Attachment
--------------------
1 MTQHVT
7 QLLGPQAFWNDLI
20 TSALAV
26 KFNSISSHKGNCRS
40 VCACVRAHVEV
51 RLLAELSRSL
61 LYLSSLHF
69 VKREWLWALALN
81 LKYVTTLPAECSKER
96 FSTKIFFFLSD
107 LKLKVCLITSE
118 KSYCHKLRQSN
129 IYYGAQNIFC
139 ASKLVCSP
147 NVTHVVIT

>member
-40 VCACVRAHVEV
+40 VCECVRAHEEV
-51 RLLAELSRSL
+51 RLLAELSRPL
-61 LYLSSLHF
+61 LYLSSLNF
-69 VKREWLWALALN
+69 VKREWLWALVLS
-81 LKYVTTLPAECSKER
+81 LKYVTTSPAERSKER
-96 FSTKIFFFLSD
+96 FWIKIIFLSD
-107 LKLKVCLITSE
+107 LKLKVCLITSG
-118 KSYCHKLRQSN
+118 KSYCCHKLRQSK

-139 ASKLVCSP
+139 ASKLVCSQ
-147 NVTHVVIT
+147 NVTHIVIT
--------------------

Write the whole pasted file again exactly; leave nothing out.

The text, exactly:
1 MTQHVT
7 QLLGPQAFWNDLI
20 TSALAV
26 KFNSISSHKGNCRS
40 VCACVRAHVEV
51 RLLAELSRSL
61 LYLSSLHF
69 VKREWLWALALN
81 LKYVTTLPAECSKER
96 FSTKIFFFLSD
107 LKLKVCLITSE
118 KSYCHKLRQSN
129 IYYGAQNIFC
139 ASKLVCSP
147 NVTHVVIT

>member
-40 VCACVRAHVEV
+40 VCECVRAHEEV
-51 RLLAELSRSL
+51 RLLAELSRPL
-61 LYLSSLHF
+61 LYLSSLNF
-69 VKREWLWALALN
+69 VKREWLWALVLS
-81 LKYVTTLPAECSKER
+81 LKYVTTSPAERSKER
-96 FSTKIFFFLSD
+96 FWIKIIFLSD
-107 LKLKVCLITSE
+107 LKLKVCLITSG
-118 KSYCHKLRQSN
+118 KSYCCHKLRQSK

-139 ASKLVCSP
+139 ASKLVCSQ
-147 NVTHVVIT
+147 NVTHIVIT